Survey shows rural people still lack access to both regulated and unregulated financial services

The Puey Ungphakorn Institute for Economic Research (PUIE) says rural people still lack access to financial services, particularly those living in the northeastern provinces.

It said both regulated and unregulated financial services are not available in up to 30.6% of villages surveyed.

It suggested that banking agents could be a solution to the lack of financial services.

The survey by the research centre of the Bank of Thailand was conducted on over 300,000 target areas or villages in the country.

The centre’s chief for financial service systems Mrs Soamrat Chantharat said the survey focussed on the access to the financial service by people in rural areas.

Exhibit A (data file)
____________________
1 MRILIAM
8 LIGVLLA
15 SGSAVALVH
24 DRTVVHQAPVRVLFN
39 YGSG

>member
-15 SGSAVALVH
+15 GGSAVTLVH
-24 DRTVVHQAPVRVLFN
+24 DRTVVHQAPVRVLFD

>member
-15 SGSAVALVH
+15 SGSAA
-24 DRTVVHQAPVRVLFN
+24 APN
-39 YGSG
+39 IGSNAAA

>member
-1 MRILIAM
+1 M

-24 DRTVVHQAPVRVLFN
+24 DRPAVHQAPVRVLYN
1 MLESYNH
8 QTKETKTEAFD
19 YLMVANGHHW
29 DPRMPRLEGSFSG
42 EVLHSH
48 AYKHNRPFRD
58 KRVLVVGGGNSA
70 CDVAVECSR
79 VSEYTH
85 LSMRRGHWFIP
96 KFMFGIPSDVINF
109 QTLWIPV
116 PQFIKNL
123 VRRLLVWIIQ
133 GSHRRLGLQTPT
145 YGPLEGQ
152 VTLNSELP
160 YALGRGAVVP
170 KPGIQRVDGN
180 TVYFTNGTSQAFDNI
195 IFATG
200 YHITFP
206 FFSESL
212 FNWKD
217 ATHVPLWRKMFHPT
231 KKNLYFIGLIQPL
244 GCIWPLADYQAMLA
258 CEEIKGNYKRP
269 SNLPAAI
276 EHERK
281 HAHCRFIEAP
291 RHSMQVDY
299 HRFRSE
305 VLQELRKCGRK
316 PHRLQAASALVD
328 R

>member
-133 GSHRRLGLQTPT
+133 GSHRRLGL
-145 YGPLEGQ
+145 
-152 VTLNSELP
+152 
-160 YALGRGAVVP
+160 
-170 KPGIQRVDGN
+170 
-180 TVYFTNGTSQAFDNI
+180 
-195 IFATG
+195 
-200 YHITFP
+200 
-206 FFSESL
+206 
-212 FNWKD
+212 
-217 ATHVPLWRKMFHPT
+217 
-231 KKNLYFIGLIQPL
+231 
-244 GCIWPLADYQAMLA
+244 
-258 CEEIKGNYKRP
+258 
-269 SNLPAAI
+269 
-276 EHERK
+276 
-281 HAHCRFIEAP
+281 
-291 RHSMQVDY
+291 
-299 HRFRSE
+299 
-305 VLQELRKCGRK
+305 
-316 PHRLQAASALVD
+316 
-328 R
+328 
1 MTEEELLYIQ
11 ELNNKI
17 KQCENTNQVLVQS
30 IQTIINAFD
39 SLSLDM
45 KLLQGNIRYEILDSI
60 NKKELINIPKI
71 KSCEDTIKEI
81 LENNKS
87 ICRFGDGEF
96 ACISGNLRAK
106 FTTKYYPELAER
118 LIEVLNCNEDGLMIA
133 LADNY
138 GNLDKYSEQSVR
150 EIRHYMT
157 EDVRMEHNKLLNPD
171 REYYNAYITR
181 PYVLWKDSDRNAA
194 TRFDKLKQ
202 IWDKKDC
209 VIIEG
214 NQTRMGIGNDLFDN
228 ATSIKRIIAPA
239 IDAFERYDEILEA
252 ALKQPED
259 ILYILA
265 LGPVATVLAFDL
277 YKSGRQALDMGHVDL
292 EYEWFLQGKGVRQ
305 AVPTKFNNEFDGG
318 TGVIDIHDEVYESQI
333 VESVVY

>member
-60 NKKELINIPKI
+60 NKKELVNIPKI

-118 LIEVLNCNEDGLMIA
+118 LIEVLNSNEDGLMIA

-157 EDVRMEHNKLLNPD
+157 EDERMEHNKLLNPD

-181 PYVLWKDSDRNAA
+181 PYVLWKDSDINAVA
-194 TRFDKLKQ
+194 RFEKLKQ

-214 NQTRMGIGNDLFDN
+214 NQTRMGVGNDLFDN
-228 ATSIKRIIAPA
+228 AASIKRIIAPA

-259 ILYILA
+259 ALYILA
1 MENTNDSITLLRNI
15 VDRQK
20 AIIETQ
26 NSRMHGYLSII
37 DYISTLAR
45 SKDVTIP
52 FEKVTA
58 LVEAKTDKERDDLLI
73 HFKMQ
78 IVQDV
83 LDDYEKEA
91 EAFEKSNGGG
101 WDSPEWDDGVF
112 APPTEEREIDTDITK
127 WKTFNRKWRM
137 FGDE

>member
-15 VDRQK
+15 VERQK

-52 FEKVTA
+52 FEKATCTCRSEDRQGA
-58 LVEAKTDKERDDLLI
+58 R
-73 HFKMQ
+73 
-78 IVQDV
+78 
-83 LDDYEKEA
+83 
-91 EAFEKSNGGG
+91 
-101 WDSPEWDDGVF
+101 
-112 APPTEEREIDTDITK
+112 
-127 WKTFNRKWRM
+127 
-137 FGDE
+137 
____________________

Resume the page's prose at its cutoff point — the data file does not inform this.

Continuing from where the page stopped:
The survey found that although the country has a large number of financial services centres scattering around the country, but they could not be reached by the rural people as they are located more than 5 kilometres from their villages.

She said up to 55% of villages have no regulated financial service available.

Deeper survey into these villages also showed up to 30.6% of them still lack both regulated and unregulated financial services, particularly villages in the northeastern provinces, she said.

She suggested both regulated and unregulated financial operators, including banking agents could fill the gap, to serve people up to over 34% of villages.

Potential banking agents she said included petrol stations, convenience stores, postal offices, unregulated financial service operators, regulated financial service, telecom service operators, and stores with EDC or electric data capture machines.

But she said the likeliest banking agent with high potential should be petrol stations to provide financial services in remote areas while convenience stores and postal offices could provide convenience for access.

But she added there are also other factors to consider in addition to locations such as cash management, risk management and location risk.